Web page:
Wednesday, May 10, 2006
Salt Lake City Mayor Rocky Anderson Blows $20,000 on Self Portrait.
The good mayor of Salt Lake City found it in heart to waste $20,000 in taxpayer funds to have his portrait done. Many of Salt Lake's mayors have commissioned paintings in their final year. Former Mayor Deedee Corradini plunked down $15,000. I guess this is a way to justify that $4.6 million dollar property-tax hike that everyone is oh so pleased with. Read All About It.
I just hope it is a portrait of Rocky with his look of just home from his trip to the Taliban Summer Training Camp. Thanks for wasting the money..
Monday, May 08, 2006
Do You Ever Feel Like Oil Companies Aren't Telling Us the Truth?
I recently hit a new high mark for anger when I filled up my jeep with gas and the pump read $50 for 15 gallons of gas. Are you serious? $50 for one tank? Can't anything be done? Nothing if we listen to big oil and their paid staff of Congress. That all sounds good but Brazil is now free from the bonds of Big Oil Profits and have provided a blueprint map how the US of A could become self-sufficient. Unfortunately Big Oil Profits are trying to keep ethanol in the closet.
According to American Petroleum Institute: API.org
"Ten of the 12 largest oil companies in the world are controlled by foreign governments, and only one of the two investor-owned companies in that top 12 - ExxonMobil - is American. Based on potential oil and gas reserves - resources essential for future operations - only one of the 16 largest oil companies in the world is American. Most of the others are national oil companies owned by foreign governments. Nearly 80 percent of the world's reserves are owned by these national oil companies and a mere 6 percent are owned by investor-owned companies."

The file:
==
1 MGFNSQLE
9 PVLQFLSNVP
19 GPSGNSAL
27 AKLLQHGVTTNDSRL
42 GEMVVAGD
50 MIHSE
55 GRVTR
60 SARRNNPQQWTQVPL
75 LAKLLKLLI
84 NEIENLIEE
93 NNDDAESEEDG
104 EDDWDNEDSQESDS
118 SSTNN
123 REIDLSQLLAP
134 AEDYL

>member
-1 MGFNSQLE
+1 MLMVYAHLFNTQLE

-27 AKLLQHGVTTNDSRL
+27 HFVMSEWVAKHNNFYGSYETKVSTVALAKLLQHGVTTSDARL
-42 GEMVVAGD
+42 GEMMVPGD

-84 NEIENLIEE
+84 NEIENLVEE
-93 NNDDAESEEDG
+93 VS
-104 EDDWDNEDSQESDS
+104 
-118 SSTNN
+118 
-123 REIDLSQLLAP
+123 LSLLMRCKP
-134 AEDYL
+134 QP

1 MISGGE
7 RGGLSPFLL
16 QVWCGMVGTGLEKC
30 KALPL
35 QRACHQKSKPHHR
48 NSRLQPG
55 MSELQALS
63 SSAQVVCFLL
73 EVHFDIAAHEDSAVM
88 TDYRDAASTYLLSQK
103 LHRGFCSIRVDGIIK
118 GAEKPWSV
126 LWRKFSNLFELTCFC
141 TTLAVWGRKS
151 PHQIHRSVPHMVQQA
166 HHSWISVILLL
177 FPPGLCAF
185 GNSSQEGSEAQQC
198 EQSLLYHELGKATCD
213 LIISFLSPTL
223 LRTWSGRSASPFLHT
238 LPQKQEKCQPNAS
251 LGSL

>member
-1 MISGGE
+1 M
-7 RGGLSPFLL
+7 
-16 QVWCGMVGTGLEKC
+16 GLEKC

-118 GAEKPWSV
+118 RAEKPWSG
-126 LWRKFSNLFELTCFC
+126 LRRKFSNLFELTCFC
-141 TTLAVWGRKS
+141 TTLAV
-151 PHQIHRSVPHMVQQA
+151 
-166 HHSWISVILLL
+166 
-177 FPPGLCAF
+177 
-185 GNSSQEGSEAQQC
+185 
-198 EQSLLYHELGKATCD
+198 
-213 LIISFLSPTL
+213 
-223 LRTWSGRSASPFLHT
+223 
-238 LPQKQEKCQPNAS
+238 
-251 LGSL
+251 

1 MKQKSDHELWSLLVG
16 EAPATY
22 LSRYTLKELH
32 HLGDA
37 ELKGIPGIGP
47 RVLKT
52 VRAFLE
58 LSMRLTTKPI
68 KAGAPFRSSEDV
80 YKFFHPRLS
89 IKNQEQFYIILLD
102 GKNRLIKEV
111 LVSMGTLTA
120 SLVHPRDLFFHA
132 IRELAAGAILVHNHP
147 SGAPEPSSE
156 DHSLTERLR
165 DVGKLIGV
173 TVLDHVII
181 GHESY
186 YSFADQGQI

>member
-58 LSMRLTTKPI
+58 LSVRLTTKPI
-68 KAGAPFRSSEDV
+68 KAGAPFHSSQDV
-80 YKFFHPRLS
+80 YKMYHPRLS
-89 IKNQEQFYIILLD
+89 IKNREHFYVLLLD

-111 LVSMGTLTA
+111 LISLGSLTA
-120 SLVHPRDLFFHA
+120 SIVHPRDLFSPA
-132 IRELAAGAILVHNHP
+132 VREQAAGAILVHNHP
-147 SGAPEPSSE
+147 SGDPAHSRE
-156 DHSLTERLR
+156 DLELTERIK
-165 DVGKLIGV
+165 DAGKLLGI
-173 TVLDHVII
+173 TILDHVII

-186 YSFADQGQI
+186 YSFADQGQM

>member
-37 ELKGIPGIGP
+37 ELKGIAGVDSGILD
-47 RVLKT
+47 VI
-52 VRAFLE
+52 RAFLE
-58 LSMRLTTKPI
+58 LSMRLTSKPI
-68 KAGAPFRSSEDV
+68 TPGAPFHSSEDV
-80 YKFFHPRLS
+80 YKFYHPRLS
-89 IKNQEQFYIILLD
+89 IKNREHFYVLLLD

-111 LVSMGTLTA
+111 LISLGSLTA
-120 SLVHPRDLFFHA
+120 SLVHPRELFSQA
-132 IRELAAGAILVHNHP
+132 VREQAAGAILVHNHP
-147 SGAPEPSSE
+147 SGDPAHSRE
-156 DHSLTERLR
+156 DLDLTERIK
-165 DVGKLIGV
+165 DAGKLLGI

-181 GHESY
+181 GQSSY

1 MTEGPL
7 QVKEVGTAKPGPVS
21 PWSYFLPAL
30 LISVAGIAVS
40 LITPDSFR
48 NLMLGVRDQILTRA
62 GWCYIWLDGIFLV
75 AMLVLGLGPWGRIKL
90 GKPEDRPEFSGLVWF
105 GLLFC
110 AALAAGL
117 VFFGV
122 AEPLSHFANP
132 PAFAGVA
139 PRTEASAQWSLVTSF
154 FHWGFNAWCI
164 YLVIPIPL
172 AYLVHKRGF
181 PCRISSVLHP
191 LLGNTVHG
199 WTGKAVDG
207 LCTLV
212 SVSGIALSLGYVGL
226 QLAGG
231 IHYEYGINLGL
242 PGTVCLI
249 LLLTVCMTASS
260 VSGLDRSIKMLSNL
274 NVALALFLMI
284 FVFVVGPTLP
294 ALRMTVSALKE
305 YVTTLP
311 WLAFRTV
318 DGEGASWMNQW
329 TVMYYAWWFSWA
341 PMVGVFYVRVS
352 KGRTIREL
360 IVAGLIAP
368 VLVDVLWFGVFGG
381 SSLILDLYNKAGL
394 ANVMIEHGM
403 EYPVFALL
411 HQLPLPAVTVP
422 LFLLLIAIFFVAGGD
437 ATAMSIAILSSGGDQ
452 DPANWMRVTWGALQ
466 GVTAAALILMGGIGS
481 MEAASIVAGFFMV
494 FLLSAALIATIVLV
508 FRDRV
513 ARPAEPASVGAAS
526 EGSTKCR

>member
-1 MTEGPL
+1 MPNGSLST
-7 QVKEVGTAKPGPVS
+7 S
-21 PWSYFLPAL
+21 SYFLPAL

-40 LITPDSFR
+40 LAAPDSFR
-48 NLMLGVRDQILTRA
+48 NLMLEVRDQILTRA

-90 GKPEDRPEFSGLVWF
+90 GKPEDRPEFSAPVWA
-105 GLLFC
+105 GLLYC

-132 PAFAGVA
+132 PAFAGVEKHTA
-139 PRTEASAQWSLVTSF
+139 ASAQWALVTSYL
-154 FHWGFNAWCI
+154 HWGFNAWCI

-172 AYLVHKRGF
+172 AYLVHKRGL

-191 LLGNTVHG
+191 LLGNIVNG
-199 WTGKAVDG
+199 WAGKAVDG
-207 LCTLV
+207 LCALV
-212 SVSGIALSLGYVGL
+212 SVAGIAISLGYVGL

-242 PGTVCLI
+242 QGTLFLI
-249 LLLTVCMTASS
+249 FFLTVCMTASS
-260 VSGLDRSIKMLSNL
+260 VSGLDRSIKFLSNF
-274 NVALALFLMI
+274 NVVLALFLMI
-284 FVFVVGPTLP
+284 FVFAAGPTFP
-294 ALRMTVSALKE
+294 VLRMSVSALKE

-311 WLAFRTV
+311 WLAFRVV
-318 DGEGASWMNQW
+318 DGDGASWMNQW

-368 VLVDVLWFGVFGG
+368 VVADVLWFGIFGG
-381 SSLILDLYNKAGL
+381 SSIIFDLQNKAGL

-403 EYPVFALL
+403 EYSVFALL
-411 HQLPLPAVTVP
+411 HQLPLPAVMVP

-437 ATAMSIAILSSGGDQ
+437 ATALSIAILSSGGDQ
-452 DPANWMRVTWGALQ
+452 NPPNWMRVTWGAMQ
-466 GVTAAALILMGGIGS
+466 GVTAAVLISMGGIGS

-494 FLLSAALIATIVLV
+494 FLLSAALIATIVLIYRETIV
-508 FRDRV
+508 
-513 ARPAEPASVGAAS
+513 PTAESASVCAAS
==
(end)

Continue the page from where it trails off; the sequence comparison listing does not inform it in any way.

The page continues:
Translation: Exxon Mobile is a Monopoly in America.
The Ethanol Solution by Dan Rather 60 Minutes
"You might have noticed at your local gas station that ethanol is already in the fuel. In some places, it's 10 percent ethanol. Oil companies add some ethanol to gas because it boosts octane. But using ethanol as an additive won't replace much foreign oil, unless Americans switch to what's called "E85" - 85 percent ethanol and 15 percent gas."
Yes it is true that not all cars are equiped to use E85 but 5 million are designed to run as dual fuel meaning they will run on anything from pure gasoline to E85 and are designed to auto detect. Many more are easily converted for several hundred dollars.
"And ethanol isn't new to the auto business: the first Model T's ran on it."
"'I think what we like about ethanol, in this case is that there are things that we can really do right now. It doesn't require massive technology breakthroughs, and it does legitimately reduce the amount of oil the country has to import,' says Rick Wagoner President of General Motors and who was head of GM in Brazil during the transition. "
What about the Ability to produce E85
Ethanol is produced by corn or it can be produced by celios or plant fiber so any agriculture waste, prairie grass or wood chips can produce it.
"From New Jersey to California, about 300 ethanol plants are in operation, or on the drawing boards. By 2012, the government expects processors to make 7.5 billion gallons of ethanol a year. That's only drop in the American oil bucket, since the country uses 140 billion gallons of gasoline a year. "
"But Professor Kammen at Berkeley says it's a good first step. "Ethanol provides a wonderful short-term option because we can use corn today to make it, and have significant savings in terms of off-setting gasoline, and modest savings on a greenhouse gas level," he says. "The big plus is it's available today, so we could make this transition starting tomorrow, if we wanted."
"Oil industry executives, taking heat from Congress over their multi-billion-dollar record profits, favor a different approach. They want to spend billions find to new sources of oil, which is more expensive to produce, instead of switching over to E85."
"Red Cavaney, the head of the American Petroleum Institute, the oil industry's trade association, says it's not the oil and gas companies who are going to make the investment in order to sell E85."
"He estimates it will cost up to $200,000 to bring E-85 to each station - and the people who own the stations, he says, would have to foot the bill."
"But, while oil companies own only a fraction of the nation's gas stations, they have a huge influence over what's sold at most of them - and for how much."
Check this Crap Out
"It's my understanding that the petroleum industry in general says "ethanol - fine," but not in favor or E85. Is that true?" Rather asked.